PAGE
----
Novels of the Great War: "Heeresbericht" by Edlef Köppen

It is really an interesting story, just because we are in front of two absorbing stories: the one narrated in this book and the life of his author. As far as we can understand, this novel first published in 1930 has been translated only into Italian (Bollettino di guerra, Mondadori, 2008) and into Spanish (Parte de guerra, Sajalín editores, 2012). The vicissitudes of this book under an editorial point of view were basically ups and downs since the beginning, so no wonder that still today there is not a consolidated knowledge around Köppen and what is probably his most prominent novel. Actually there are many reasons to point out this title among the ones that today represent the literary main stream of that crucial five-year period. And all these reasons are firmly joined by the life and biography of Köppen.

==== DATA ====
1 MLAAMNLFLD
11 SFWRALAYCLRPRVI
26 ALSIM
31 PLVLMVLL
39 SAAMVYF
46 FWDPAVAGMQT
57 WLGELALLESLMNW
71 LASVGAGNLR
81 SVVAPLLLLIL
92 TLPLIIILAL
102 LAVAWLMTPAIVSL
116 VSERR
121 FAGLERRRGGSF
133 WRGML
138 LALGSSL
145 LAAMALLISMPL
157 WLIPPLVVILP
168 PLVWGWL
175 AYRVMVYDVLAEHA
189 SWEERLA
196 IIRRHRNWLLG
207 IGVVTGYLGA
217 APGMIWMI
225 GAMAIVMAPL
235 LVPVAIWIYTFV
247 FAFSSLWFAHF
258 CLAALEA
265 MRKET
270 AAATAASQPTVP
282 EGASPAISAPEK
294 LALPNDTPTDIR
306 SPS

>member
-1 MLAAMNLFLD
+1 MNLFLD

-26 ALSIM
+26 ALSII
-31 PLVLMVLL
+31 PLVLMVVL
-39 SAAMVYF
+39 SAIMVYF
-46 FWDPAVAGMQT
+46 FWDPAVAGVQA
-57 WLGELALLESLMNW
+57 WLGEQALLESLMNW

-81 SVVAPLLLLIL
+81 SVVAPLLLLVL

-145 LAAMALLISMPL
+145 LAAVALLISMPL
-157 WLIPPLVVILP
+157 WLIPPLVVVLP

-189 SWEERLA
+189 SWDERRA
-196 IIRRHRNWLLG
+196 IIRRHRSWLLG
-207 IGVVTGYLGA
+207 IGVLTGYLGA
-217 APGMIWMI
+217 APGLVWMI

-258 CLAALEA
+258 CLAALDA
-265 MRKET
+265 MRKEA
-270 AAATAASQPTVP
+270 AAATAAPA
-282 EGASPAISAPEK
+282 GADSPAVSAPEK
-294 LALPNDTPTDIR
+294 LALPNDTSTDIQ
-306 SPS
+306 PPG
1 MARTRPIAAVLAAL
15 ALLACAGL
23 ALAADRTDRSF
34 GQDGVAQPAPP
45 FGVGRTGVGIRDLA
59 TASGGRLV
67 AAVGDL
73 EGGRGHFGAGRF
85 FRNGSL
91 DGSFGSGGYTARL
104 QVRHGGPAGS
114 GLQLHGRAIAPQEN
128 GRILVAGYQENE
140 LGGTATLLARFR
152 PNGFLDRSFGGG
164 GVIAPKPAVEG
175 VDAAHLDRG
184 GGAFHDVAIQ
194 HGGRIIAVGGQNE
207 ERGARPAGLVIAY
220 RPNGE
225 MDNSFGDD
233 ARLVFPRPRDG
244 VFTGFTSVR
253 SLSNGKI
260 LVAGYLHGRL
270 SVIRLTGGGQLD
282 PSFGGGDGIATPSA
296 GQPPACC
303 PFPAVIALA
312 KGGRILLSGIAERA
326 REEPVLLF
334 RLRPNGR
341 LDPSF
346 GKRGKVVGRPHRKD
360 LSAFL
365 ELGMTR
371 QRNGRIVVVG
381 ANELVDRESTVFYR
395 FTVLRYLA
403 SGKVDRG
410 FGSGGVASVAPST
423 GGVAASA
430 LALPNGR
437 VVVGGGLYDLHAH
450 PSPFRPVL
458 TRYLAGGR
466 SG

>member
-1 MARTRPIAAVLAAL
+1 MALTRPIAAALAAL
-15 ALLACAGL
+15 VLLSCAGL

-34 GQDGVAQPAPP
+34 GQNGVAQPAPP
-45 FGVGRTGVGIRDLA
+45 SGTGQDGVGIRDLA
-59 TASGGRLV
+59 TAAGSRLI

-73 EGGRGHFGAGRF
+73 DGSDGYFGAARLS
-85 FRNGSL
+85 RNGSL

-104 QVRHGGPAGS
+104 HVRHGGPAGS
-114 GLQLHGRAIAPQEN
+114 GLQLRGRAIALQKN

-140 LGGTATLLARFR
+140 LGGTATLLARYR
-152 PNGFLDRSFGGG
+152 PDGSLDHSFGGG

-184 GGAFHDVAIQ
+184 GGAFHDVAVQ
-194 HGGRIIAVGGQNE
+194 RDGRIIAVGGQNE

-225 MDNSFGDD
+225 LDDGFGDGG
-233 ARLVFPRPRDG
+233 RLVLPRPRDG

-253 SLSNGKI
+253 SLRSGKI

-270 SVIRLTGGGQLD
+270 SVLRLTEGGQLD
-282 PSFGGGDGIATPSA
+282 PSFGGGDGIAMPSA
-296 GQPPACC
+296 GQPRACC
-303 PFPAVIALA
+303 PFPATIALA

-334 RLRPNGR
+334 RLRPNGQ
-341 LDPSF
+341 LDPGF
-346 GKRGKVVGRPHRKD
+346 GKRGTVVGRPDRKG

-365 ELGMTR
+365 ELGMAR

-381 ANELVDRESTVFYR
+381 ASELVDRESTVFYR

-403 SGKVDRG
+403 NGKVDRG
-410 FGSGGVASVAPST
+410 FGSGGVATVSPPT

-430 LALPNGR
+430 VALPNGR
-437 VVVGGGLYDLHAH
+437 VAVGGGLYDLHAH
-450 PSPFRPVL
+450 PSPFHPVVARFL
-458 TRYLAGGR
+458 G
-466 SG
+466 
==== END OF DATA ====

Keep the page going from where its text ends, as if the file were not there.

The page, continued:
Edlef Köppen was an educated soldier and we all know the importance to analyze the boost toward the war and war's impact both on intellectuals and on the common infantryman. It's not a matter of discrimination of the two categories of soldiers, which entered and ended the war with different motivations and positions.Take for example the Italian case of Renato Serra and his peculiar interventionism in the long debate that came before the Italy's entry into the war in May 1915. And take the expetations and feelings of those thousands of men abondoning the countryside for the trenches. The studies of the First World War should one day treat the impact of the war on the these two clusters of combatants, before and after the war, because both human courses are extremely meaningful for a better understanding.

Secondly Köppen represents an almost unique case of a soldier fighting from day one to the end of the war. He was both on the West and on the East fronts. He got wounded in the Battle of the Somme in 1916 and the effects of the injury can be considered the cause of his early death in 1939, when he was almost 46. He knew what we call today the war insanity and was interned in a psychiatric hospital, when the war was close to an end.